Baldwin appeals to me more than Watkins here, as I have more faith in Baldwin's health and surrounding offense. The Seattle WR has finished in the top nine for the past two years and has not missed a game since the 2012 season. With a VBD of 28 and 158 projected points, I am pleased to have the Seahawks WR1 as my WR2.
Just like I planned, Ware is here for me at the end of the fourth round. Since I have the very next pick as well, I’ll most likely adhere to the Draft Analyzer’s recommendations, as they have four consecutive WRs after Ware. I choose to roll with an RB now because I want to solidify my RB2 starter, and am unsure of who will be available at the 5-6 turn with so much real estate between picks.
Ware is the 14th ranked RB this season in standard scoring and presents a solid value at the end of the fourth round, especially if he can hang onto the starting job in Kansas City. The next two RBs on the board are Mike Gillislee and Ty Montgomery, who are both projected to score fewer points and are in roles that are not as defined as Ware’s at the start of the season.
I know I stated that I would draft Kelce, Reed or Olsen if any of them were available in the fifth round, however, in comparing Olsen to the top WRs on the board, all four of them are projected to score more total points than the Carolina TE throughout the course of the season.
Both of my top two recommended WRs are viable options here, but Crabtree edges out Martavis Bryant by a hair or two. Crabtree is projected as the WR14 in standard scoring, with Bryant slightly below as WR16. Oakland’s offense is definitely on the upswing, and with a healthy Derek Carr under center, Crabtree should see ample looks, translating to solid production in 2017. Looking ahead at my next two picks, I feel confident locking up my starting WRs, and will turn my focus to either a TE or a stout flex player in the sixth round.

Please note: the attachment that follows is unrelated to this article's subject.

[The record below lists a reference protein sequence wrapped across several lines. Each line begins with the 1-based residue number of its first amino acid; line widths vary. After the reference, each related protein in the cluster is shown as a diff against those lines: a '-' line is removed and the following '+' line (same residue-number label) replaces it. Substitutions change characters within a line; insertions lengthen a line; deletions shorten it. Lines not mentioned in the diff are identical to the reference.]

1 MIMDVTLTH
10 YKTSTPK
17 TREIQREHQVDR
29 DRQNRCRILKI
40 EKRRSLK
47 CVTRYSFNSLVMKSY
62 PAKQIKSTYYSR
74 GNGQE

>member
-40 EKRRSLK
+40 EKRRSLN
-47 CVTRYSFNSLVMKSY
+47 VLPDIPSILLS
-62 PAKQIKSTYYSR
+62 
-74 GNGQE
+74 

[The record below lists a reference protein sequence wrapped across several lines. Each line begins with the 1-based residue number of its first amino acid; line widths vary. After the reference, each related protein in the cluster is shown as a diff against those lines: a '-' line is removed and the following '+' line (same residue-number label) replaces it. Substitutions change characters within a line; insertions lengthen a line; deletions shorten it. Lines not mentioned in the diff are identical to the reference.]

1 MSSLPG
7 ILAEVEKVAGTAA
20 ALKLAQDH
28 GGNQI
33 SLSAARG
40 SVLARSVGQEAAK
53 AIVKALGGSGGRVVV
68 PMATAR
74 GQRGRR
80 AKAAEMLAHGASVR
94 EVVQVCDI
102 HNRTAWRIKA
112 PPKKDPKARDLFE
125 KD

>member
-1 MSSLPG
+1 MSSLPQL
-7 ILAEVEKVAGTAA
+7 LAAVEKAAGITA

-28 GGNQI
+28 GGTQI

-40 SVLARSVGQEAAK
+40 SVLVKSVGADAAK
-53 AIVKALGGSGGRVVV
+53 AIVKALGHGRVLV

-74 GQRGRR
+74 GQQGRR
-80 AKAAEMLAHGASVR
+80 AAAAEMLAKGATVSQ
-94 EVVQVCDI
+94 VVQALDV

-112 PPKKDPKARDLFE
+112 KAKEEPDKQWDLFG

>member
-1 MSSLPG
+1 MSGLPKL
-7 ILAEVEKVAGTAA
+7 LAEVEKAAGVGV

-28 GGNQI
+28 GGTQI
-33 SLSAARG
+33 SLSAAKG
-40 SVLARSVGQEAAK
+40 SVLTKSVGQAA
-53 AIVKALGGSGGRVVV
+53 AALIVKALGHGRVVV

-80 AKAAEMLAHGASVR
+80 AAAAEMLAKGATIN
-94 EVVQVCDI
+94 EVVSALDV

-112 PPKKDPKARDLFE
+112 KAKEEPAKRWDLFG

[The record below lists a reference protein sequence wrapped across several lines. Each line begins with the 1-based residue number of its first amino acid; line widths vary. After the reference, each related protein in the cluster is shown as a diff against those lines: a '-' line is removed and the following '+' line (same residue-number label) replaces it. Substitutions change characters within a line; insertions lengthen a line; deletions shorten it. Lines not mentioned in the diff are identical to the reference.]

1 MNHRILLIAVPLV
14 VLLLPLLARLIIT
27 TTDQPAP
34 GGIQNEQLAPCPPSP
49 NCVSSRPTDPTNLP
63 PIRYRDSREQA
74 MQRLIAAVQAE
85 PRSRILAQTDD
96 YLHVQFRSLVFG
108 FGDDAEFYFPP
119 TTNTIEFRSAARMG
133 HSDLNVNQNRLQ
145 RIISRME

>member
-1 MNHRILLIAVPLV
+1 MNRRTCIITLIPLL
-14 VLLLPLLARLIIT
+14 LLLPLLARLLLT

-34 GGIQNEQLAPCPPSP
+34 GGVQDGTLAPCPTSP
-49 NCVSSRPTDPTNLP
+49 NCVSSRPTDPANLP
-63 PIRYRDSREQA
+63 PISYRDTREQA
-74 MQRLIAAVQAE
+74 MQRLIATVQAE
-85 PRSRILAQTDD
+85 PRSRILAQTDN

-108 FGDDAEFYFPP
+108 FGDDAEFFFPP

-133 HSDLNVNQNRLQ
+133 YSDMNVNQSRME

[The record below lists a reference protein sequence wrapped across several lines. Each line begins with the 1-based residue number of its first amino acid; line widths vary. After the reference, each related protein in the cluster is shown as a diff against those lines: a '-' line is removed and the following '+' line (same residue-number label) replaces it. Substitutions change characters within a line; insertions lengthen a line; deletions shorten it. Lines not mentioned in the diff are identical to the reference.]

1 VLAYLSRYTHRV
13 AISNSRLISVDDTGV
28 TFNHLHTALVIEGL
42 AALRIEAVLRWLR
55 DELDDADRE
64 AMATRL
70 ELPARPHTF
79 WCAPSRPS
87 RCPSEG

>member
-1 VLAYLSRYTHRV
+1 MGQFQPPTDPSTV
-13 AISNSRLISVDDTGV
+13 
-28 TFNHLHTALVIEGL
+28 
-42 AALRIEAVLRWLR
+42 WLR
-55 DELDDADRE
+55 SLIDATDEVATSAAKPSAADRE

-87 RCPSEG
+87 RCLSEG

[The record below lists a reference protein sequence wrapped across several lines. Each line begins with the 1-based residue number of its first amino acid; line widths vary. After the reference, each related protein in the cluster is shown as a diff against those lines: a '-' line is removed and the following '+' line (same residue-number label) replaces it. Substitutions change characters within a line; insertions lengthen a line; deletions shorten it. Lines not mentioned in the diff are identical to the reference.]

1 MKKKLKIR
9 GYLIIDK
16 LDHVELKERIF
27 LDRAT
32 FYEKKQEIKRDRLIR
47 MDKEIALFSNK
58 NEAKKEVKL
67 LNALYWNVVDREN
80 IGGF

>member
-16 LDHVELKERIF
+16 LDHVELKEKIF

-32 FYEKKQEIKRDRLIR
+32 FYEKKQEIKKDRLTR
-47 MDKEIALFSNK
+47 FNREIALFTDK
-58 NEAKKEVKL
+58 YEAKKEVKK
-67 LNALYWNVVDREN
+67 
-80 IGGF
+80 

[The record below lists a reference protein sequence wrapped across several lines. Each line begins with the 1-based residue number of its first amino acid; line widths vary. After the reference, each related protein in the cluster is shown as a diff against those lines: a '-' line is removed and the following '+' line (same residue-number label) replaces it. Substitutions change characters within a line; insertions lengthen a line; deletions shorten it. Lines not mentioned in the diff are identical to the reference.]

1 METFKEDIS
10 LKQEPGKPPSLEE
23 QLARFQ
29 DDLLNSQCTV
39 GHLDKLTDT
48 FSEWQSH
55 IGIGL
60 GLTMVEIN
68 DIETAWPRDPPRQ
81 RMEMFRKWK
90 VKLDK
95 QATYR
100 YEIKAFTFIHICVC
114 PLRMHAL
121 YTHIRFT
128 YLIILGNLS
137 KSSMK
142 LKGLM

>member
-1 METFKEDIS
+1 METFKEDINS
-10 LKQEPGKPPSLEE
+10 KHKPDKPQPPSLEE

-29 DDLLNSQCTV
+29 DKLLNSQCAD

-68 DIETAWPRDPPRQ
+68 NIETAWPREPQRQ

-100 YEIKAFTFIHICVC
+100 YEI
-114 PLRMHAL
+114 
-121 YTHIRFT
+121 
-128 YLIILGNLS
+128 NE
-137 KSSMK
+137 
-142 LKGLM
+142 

This round presents my first legitimate dilemma of the draft. There are several avenues I could head down with the last pick in the sixth, as my team still has needs and holes to fill. I could still use a TE, plus a WR or RB to serve as my flex player. I’ll look to the data to help me sort out the best option for my team moving forward.
While I like Draft Analyzer’s top choice of Martavis Bryant, Gillislee gives me a higher potential point total, plus a higher VBD of 24 to Bryant’s 15. The hope is that the Patriots RB—whose 70 percent touchdown rate inside the 5-yard line over the past two seasons is tied with LeVeon Bell for the highest conversion rate in the league among RBs with at least eight such attempts—will take the bulk of the carries left by LeGarrette Blount’s departure. Of course, the negative is that Gillislee answers to Bill Belichick and could be benched or downgraded at a moment’s notice. I roll the dice and Gillislee it is.
It’s a tad baffling to me that Bryant is still on the board here, but since I have debated taking him for the past three rounds, I might as well pull the trigger here in round seven. Perhaps the computer thinks that Bryant will remain suspended, but to my knowledge, he should be cleared and good to go for the 2017 season. Since I don’t get to select another player until the end of the eighth round, I want to be certain of my choice, and glance ahead to what my next move could possibly be. Only five QBs and four TEs are off the board, so chances are I’ll be able to procure players to my liking on the 8-9 turn.
The eighth round is a tad early for me when it comes to drafting a QB, but I really like Mariota in 2017 and couldn’t pass up his potential. The Tennessee QB is the fourth-highest ranked guy under center this season, and is projected to put up 318 points with a solid VBD of 19. Securing depth at RB and WR with half the potential point total can always come later, and I still have the very next pick to secure my TE1.